As mentioned before, modern canvas tents make for some of the most durable options out there. However, in addition to an increase in weight, there’s also an increase in size to account for. Most tents made from this material are massive, suited for groups of 4 to 12+ depending on which tent you go with. Because of this, they aren’t optimal for solo campers or smaller groups, unless you’re looking to have a lot of extra space.

On the flip side, they make a phenomenal living area for larger groups who plan on staying close to the same place. Families can comfortably enjoy long outings with comfort typically found while glamping. And given how durable canvas is, whatever tent you get will probably last most of your life or beyond.

Best Canvas Tents – Reviewed

Teton Sports Mesa Canvas Tent

  • Best For: Car Camping
  • Weight: 68.3 Pounds
  • Peak Height: 78 Inches
  • Number of Doors: 2

A good sized shelter, Teton’s Sports Mesa cabin style canvas tent is a nice option for families and groups who plan on playing rough with this shelter. Frequently used by hunters, the floor is thick and designed for a lot of foot traffic and equipment to be set up inside. The tent is as sturdy as a rock, even in high wind and extreme weather, so you can feel comfortable hunkering down for extended periods of time.

Perhaps surprisingly, this tent is pretty easy to put together by yourself, despite its larger size. Altogether, it weighs about 80 pounds, which is quite heavy, but can be separated into the tent portion (45 pounds) and the poles and stakes. If you’re by yourself, you might need to make a handful of trips to carry it to your campsite or into your car, but it’s definitely doable. 


– Material is very durable
– Large awning coming from the front of the tent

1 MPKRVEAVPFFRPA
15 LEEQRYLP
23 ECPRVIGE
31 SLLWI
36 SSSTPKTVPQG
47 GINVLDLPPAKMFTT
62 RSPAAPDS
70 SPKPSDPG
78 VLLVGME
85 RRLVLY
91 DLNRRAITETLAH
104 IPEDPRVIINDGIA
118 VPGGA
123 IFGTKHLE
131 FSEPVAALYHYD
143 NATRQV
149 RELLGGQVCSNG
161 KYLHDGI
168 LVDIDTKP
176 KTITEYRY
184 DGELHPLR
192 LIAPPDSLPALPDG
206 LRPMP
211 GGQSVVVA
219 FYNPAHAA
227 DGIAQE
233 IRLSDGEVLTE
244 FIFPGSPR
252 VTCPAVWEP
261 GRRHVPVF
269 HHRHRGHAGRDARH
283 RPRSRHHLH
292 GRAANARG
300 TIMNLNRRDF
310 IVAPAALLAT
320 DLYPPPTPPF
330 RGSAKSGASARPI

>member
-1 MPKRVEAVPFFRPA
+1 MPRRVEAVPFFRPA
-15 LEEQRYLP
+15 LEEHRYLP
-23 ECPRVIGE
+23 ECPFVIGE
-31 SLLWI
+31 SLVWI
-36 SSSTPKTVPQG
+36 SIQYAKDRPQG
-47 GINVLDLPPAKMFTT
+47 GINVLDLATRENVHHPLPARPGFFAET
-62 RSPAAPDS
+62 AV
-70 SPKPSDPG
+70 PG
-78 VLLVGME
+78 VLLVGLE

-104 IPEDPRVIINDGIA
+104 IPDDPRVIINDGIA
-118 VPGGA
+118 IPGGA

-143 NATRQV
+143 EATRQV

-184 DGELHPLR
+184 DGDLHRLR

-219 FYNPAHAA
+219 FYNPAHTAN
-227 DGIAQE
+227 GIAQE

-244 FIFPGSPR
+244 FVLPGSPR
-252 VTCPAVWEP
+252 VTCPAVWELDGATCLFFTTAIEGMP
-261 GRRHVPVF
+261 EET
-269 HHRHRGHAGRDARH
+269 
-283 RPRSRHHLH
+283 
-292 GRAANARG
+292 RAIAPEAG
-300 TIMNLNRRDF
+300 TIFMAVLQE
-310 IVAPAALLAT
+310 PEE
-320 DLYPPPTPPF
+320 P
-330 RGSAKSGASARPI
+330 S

– Easy setup
– Extra wide doors


– Doesn’t come with the greatest tent pegs

Whiteduck Regatta Canvas Tent

  • Best For: Car Camping/Glamping
  • Weight: 51 Pounds
  • Peak Height: 89 Inches
  • Number of Doors: 2

If glamping is something that you’ve always wanted to do, but you never liked the idea of going to a resort to do it, Whiteduck’s tent is the right fit for you. Styled after a yurt, this 4 season tent has all of the features that canvas is known for, including breathability, insulation, and durability. The canvas is made from 100% cotton, and has been treated to resist water and mildew buildup. It also includes a sewn in groundsheet that provides more of a barrier against the cold ground and prevents condensation.

You can also fit one of those fancy canvas tent stoves in here, as it has a special flap designed to withstand extreme heat and resist melting when it comes in contact with the stove pipe. It’s still a good idea to have a welding blanket under and around the stove, though, just as an extra precaution.


– Sewn in ground sheet
– Waterproof and fireproof (depending on which one you buy)
– Stove compatible
– Breathable


– Though it breathes well, it could use something more to help it shed heat better

Teton Sports Sierra Canvas Tent

  • Best For: Car Camping/Glamping
  • Weight: 55.5 Pounds
  • Peak Height: 98 Inches
  • Number of Doors: 1

Another yurt style tent, Teton’s Sports Sierra is similar to the last tent on this lineup, but also quite different. With 2 in 1 technology, you can either use the tent as you would any other, or you can convert it into a canopy. In the latter, most of the roof stays in place, held up by the center pole and guy lines, but the walls can be taken down to provide an open air effect. If it’s a nice day and you’d like to feel like you’re outside without losing protection, the canopy is a great option to take advantage of.

The heavy duty, welded floor will keep water from coming in the bottom, while the reinforced seams will make sure you stay dry everywhere else. If you had a canvas tent many years ago, you might remember that it would leak a little bit if you bumped into it. Not the case with Teton’s tent. The canvas itself has been thoroughly treated for all types of weather, and will keep the elements where they belong, regardless of what you touch.